Your hands are clammy. Seventy pairs of eyes are staring back at you. You don’t want to disappoint.

William Zhou found himself in exactly this situation in Grade 8, not so many years ago, when he stood before his teachers and principal to talk about an online forum he had created in a school club.

It was a turning point.

“I have never really felt fear or sweaty palms when giving presentations after that,” said Zhou, co-founder and CEO of, a software suite for educators.

That confidence helped the 22 year-old land on the Education list for Forbes 30 Under 30 2015.

“I get this feeling that once you’re an entrepreneur, you’re always an entrepreneur,” he said.

Consider this as proof: he was only 18 years old when he sold a company for the first time.

Draftboard came out of his initial business — Design Vetica — and the frustration of being a designer receiving emails with a wall full of text for feedback on mockups.

Draftboard’s software sped up the process of approval and made it easier for clients and designers to collaborate.

He launched it at the end of high school, before relocating from Vancouver to Waterloo for university.

“My priorities shifted, because as I attended the University of Waterloo, I realized that I wasn’t truly passionate about the design industry and creating mockups,” he said.

When he came to this realization, the decision to sell to a UK company in 2011 was easier.

“It was a wild journey, but I think that is going to be an even wilder one,” Zhou said.

The idea for what would become began on a trip home to Vancouver. On a visit, he found one of his former teachers "buried in paperwork.”

“What a lot of people don’t understand is that teachers are just bombarded,” Zhou said. They’re under-appreciated, and they have all this work— from attendance, to dealing with angry parents and bureaucratic administration.”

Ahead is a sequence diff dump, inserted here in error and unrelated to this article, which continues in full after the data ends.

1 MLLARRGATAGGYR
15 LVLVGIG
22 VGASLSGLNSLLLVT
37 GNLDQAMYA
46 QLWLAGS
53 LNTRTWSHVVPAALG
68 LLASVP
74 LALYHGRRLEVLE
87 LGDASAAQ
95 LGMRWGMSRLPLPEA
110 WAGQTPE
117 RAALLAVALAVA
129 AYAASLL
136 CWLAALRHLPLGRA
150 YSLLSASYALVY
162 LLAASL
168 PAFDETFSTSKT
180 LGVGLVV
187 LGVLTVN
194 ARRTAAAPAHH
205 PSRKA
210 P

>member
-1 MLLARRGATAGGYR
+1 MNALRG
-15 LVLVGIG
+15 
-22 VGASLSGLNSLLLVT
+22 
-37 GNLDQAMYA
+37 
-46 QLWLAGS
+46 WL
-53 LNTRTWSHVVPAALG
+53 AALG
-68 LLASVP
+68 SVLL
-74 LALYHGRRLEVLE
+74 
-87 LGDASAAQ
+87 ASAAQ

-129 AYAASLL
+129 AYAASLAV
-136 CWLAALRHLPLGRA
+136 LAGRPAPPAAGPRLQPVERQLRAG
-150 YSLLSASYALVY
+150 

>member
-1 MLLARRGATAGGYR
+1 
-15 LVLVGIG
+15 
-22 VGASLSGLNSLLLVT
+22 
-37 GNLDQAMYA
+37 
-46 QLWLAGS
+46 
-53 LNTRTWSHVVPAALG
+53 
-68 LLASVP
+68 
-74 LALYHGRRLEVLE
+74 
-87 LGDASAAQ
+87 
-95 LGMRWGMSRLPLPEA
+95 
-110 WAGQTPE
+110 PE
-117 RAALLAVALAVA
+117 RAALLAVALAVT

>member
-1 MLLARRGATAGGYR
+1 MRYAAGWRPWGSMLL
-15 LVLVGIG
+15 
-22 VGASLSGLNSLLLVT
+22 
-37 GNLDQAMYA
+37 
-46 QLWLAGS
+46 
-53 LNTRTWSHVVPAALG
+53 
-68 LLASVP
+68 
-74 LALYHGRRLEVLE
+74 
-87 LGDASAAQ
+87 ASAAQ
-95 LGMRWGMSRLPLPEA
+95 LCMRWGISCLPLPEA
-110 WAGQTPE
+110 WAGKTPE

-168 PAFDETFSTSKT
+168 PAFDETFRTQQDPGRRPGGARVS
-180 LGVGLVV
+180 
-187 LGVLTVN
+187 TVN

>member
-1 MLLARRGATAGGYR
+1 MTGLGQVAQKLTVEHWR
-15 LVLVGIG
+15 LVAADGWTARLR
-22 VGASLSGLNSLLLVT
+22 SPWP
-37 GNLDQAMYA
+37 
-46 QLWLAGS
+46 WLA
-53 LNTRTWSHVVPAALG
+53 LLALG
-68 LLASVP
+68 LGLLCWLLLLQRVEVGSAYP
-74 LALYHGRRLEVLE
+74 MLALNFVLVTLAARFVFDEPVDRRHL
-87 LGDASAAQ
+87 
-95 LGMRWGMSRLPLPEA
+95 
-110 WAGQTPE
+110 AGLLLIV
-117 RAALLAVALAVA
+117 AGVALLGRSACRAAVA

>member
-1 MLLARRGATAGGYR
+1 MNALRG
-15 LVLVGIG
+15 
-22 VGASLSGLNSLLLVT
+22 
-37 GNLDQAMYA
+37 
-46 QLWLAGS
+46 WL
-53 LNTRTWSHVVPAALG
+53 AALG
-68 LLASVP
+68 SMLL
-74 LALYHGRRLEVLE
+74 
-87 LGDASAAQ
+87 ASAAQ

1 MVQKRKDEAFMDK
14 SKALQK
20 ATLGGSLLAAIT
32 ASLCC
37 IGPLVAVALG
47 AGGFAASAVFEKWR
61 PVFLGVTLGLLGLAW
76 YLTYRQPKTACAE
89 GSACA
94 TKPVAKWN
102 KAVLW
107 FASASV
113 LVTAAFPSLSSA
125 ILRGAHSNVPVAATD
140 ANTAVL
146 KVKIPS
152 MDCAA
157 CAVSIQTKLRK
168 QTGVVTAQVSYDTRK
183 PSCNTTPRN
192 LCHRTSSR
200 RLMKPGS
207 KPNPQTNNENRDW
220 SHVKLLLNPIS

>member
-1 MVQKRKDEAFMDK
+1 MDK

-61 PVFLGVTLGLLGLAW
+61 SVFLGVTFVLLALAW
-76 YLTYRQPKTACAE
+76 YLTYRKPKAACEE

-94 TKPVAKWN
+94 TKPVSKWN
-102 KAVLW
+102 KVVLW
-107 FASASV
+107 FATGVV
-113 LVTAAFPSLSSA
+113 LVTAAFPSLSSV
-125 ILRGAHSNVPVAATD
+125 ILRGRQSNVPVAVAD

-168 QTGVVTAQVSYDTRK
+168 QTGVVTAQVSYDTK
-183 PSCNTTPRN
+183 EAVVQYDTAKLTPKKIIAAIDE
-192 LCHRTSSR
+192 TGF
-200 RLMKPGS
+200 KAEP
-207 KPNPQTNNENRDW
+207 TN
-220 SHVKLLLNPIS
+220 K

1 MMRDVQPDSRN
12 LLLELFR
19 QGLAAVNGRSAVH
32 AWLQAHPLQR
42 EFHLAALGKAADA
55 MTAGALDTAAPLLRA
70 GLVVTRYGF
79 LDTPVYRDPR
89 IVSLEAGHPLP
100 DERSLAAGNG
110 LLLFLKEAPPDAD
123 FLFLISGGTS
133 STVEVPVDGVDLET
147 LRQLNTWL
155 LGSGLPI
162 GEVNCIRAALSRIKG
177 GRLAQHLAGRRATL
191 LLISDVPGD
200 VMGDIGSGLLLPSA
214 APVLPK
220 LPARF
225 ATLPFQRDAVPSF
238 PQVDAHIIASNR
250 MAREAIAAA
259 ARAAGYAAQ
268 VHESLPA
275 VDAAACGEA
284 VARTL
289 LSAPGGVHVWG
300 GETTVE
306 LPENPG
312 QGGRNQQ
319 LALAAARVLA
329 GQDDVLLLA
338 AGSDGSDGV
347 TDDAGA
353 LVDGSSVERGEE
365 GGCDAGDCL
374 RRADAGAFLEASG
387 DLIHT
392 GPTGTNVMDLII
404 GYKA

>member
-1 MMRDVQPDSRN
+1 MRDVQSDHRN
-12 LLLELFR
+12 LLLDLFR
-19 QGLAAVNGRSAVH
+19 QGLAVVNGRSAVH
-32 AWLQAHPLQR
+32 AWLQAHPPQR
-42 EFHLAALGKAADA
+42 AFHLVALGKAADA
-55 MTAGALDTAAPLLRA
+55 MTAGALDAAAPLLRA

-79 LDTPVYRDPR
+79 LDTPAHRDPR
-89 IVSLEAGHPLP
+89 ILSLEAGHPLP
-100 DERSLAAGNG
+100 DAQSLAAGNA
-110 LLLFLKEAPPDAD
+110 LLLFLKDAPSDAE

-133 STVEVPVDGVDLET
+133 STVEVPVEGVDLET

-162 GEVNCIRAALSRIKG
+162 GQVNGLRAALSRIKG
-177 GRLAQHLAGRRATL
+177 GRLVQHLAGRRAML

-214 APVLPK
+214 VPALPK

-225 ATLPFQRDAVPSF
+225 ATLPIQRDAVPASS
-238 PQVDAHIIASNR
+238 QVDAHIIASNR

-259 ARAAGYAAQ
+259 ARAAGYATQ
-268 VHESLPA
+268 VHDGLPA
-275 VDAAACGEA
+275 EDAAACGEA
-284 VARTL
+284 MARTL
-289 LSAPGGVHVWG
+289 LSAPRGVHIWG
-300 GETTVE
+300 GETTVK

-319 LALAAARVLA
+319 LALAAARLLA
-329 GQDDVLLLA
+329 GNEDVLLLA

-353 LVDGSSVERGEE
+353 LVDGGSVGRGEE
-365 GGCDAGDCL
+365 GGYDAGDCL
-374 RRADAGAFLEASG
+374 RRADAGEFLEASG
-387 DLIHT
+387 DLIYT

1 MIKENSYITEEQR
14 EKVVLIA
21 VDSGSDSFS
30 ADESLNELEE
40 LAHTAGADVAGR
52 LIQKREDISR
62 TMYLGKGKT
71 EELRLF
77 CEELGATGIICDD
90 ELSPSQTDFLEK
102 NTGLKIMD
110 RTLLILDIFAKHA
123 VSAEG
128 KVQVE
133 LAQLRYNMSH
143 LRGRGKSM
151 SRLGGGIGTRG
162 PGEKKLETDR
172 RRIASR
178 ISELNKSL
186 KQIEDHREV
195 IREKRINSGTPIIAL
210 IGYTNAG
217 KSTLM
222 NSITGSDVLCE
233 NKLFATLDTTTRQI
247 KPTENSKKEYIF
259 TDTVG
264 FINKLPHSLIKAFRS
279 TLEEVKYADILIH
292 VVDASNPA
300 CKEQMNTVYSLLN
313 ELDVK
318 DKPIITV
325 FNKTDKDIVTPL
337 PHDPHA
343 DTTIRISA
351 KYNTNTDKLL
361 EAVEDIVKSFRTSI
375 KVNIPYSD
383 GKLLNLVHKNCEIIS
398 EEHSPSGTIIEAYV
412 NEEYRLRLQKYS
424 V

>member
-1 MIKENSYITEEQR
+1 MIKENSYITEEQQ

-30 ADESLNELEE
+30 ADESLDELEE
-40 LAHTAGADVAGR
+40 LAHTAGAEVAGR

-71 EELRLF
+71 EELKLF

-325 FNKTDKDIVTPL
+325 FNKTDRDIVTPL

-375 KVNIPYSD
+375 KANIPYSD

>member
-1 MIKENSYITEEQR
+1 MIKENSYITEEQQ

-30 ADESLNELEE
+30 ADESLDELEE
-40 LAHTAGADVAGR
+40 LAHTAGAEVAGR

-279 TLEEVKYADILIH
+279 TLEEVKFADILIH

He stepped in to help solve the problem of lesson planning.

Lesson planning is complex, tied to learning outcomes and curriculum expectations, Zhou says, adding there is an art to teaching.

He rolled out a simple online planner called Planboard, which won the Velocity Fund Finals in 2012. Teachers fell in love with it and asked for more features.

As they added feature upon feature, Zhou and the team realized they needed to split solutions. They drew parallels from other industries.

“We saw that the business world ran on Microsoft office and the design industry [on]…the Adobe Creative Suite,” he said, adding that was created to fill the productivity suite gap for teachers.

Although teachers were happy with the software, the team struggled to scale up the business because it were focused on individual sales.

But the team’s luck quickly changed.

Out of nowhere in early 2013, they got a call from a school district in Texas asking to purchase 72 licenses.

“We closed the deal in 24 hours, which is simply unheard of in education,” he said.

The team discovered that word of mouth from teachers who had used the product helped clinch the deal. So it decided to offer the software free to teachers who championed Planboard within their schools and school boards.

In early 2014, Planboard became just one offering under the umbrella.

Today, is used in 20,000 schools and by about 100,000 teachers.

“We would love to see more out of Ontario,” Zhou said. “Right now, the Niagara district has been one of our biggest supporters, and still is; but most of our impact has been in New York State, California and Texas.”

Although not an educator, Zhou is passionate about the industry — and what awaits it in the next decade.

“We’re still going to have teachers. There are a lot of revolutionary ideas that say, ‘No more teachers; we’re all going online.’ But you know what? Humans are emotional creatures and we learn from storytelling.”

His hope is to see personalized learning in the classroom achieved, and believes that it starts by helping teachers become the best versions of themselves.

He wants to give them the tools to do that.

It’s the same goal that his principal and a handful of his teachers had for him.

“They showed me that you can be passionate about something and really go for it,” Zhou said.

Two weeks into 2015, things are off to a great start for Zhou and the eight-member team at

“Communitech and Velocity have created this amazing community,” he said. “Ask any entrepreneur. Sure, you get services here and there, but at the end of the day it’s the community –that is so concentrated here in Kitchener-Waterloo –that matters.”